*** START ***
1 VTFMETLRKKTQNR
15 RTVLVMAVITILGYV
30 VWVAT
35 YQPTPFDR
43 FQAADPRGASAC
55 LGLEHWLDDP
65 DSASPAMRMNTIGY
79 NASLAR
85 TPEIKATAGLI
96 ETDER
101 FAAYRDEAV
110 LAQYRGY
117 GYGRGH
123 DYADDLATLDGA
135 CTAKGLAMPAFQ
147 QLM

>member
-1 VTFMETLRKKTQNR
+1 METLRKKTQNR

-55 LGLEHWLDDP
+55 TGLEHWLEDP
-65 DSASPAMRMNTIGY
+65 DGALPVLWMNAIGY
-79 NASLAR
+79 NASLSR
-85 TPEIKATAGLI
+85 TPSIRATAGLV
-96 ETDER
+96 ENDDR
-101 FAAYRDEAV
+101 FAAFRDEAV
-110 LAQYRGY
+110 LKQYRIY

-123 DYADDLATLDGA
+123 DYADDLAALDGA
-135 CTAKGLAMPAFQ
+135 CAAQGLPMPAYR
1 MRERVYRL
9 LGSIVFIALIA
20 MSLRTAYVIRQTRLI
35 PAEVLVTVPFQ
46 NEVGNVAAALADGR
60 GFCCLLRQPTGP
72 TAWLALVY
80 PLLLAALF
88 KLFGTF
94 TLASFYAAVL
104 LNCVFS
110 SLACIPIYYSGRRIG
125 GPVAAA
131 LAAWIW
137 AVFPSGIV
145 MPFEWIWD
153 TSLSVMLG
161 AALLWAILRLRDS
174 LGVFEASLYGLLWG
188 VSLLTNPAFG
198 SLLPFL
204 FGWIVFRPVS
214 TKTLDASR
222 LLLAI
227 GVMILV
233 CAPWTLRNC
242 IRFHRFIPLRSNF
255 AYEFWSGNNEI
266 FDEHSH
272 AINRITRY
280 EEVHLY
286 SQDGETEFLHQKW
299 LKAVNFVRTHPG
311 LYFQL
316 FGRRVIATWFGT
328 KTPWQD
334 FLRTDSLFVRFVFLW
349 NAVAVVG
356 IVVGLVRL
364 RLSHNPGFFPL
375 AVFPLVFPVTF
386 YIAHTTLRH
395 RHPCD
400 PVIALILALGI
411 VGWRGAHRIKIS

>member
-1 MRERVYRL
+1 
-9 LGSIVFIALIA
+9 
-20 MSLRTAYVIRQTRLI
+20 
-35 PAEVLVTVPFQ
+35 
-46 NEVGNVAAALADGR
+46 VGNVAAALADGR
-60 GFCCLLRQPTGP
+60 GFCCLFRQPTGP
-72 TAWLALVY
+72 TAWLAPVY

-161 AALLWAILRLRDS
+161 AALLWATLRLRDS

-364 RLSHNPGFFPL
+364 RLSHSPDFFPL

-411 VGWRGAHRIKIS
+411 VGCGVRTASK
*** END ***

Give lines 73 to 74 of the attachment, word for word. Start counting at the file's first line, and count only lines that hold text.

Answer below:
328 KTPWQD
334 FLRTDSLFVRFVFLW